What’s most striking to me are the final four songs on the album: “Switch Opens,” “Overfloater,” “An Unkind,” and “Boot Camp.” Collectively, these four songs are the otherworldly final word on Soundgarden’s initial closing chapter. “Switch Opens” floats then tumbles, remaining one of the prettiest songs these guys ever wrote. “Overfloater” is one of those serpentine, foreboding Soundgarden songs that’s trippy while brooding, winding its way to the inevitable explosion at the end, where Cornell’s layered wails and Thayil’s outro solo wrap around each other before one last chorus. “An Unkind” at first seems like a vicious rocker, and then it peels open into one of those inhuman, keening Cornell choruses. And then that collapses into the narcotic surrender of “Boot Camp,” once upon a time the steadily heartbreaking denouement to Soundgarden. There is darkness and resignation in these songs. But sonically, they complete a stunning arc to the album. It begins tortured and disheveled, starts bursting out into careening tracks like “Never The Machine Forever,” and then races headlong into a set that features some of the strangest songs Soundgarden had ever put alongside each other. Cornell sang about a “Room A Thousand Years Wide” back on 1992’s Badmotorfinger, but it was in these moments on Down On The Upside where you could really hear the mystic visions they were grasping at. I always wondered what would’ve happened had they gone deeper down that rabbit hole.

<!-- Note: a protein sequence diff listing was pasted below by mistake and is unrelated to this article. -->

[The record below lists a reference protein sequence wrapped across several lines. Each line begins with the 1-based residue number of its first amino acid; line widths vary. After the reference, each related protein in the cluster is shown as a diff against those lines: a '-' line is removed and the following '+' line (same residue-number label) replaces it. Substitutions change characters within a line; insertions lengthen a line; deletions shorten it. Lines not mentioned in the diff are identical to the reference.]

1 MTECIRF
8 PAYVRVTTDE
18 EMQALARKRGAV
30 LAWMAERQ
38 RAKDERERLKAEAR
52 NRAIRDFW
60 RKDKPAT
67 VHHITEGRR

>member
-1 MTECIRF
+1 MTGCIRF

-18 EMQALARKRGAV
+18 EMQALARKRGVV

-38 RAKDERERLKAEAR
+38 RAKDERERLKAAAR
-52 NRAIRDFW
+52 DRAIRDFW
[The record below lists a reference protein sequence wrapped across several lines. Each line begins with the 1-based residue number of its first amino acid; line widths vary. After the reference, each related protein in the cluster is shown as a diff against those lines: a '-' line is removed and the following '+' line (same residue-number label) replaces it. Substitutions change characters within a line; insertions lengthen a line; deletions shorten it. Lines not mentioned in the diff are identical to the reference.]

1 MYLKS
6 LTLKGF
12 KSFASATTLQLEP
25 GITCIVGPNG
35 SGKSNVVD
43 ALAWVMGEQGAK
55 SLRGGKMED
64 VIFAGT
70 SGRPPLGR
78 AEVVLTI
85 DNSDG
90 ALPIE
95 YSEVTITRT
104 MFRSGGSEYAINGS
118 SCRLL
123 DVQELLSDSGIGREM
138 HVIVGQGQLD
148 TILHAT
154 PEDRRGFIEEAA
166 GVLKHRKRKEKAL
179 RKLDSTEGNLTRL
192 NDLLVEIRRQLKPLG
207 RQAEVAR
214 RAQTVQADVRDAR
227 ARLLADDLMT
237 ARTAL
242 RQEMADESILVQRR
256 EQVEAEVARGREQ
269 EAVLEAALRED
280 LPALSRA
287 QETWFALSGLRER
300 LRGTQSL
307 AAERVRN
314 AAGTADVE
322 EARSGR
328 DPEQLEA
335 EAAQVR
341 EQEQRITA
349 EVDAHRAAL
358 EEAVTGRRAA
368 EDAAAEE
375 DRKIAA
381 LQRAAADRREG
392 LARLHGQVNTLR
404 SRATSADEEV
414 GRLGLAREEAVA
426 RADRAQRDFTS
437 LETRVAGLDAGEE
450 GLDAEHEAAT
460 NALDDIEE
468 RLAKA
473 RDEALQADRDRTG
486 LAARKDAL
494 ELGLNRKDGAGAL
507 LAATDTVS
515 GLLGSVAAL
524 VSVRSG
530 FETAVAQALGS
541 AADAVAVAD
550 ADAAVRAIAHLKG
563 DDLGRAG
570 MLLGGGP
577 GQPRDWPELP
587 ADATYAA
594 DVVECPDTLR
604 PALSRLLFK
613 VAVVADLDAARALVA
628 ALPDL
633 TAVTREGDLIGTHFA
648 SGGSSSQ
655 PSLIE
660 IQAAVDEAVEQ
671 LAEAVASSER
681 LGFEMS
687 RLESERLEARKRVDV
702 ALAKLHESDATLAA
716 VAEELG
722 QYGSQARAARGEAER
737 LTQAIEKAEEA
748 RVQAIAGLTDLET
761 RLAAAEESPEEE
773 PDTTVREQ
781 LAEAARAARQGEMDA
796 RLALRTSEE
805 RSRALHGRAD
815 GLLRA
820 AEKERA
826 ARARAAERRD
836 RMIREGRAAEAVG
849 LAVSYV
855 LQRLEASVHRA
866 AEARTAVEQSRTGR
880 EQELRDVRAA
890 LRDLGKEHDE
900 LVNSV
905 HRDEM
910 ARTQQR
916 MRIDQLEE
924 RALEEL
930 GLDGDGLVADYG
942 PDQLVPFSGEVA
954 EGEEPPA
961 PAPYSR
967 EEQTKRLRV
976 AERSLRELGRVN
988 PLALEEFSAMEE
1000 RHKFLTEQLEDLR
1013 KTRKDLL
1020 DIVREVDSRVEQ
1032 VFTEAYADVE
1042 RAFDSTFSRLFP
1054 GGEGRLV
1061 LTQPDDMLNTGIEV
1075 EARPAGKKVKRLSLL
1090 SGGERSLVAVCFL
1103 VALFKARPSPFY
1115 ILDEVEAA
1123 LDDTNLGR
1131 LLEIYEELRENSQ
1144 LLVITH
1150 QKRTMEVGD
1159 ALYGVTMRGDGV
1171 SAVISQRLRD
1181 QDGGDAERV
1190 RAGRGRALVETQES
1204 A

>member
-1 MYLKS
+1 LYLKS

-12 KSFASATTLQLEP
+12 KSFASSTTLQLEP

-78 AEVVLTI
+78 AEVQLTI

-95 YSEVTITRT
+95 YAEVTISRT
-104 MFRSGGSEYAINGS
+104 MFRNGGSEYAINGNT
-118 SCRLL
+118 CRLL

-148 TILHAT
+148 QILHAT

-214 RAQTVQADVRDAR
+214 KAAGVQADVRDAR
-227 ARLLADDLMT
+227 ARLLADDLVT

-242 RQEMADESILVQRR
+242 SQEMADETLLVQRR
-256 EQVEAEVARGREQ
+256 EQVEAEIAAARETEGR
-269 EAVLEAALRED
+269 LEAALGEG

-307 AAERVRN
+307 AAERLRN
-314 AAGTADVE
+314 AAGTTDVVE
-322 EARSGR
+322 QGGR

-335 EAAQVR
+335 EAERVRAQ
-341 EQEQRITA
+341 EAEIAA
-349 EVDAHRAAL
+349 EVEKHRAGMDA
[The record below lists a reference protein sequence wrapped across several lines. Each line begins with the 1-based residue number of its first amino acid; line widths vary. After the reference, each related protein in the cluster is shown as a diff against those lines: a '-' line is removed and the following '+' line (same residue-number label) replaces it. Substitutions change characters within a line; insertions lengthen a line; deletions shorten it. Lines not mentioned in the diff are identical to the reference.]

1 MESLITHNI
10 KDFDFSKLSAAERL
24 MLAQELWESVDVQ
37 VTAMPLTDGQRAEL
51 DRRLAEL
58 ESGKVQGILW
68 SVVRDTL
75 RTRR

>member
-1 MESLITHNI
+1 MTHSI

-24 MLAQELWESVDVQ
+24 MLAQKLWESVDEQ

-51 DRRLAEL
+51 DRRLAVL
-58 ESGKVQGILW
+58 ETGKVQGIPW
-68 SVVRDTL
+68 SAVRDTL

The combination of the dust and the psychedelic lends Down On The Upside an autumnal tone — it’s music composed of burnt oranges and yellows flaring out one more time before expiring. That’s one characteristic that differentiates it from its parallel post-boom comedown albums in Britpop, though; Blur and Pulp were making more fractured statements, but they were still big statements. Down On The Upside is a more personal comedown album, a little note from one voice at the end of a major movement in American rock music, but not a definitive conclusion. It’s quiet even when it’s screaming, the muted document of a band shuddering apart.
Here’s another reason Down On The Upside was on my mind around its anniversary. For several years now, we’ve talked about this or that ’90s revivalism in the current crop of young, often-DIY rock bands. Scuzzy grunge-y bands some years back, bands that sound like Pavement, the emo revival, etc., etc. But it still doesn’t strike me that younger artists have mined the big grunge bands in any way that makes you want to listen to them; the bands we do like who are ’90s-indebted don’t feel related to this stuff at all. Mostly, I hear it discussed as a non-entity or a punchline. People write this stuff off as macho classic rock, positioning a band like Pearl Jam or Soundgarden as more of an extension of jock-y ’80s arena rock than they’d let on, or than they would at all have been comfortable with at the time. And, sure, Down On The Upside still very much sounds like a product of that version of the ’90s, but there’s a lot more going on here, and elsewhere in Soundgarden’s music, than the world of “Black Hole Sun” or whatever other obvious ’90s radio hit. It’s interesting in the context of Soundgarden and the ’90s, because it shows a bunch of megastars making a shambling, cluttered post-script to their commercial peak and their role in grunge’s mainstream moment. Albums like that can be way more intriguing than the classics they follow, because there’s so much more mystery there. As Soundgarden is overlooked or side-lined in general, Down On The Upside is an overlooked gem of the latter half of the ’90s. This is a strange, haunted, furious death-rattle of an album, and 20 years later it still sounds like it has more secrets to uncover.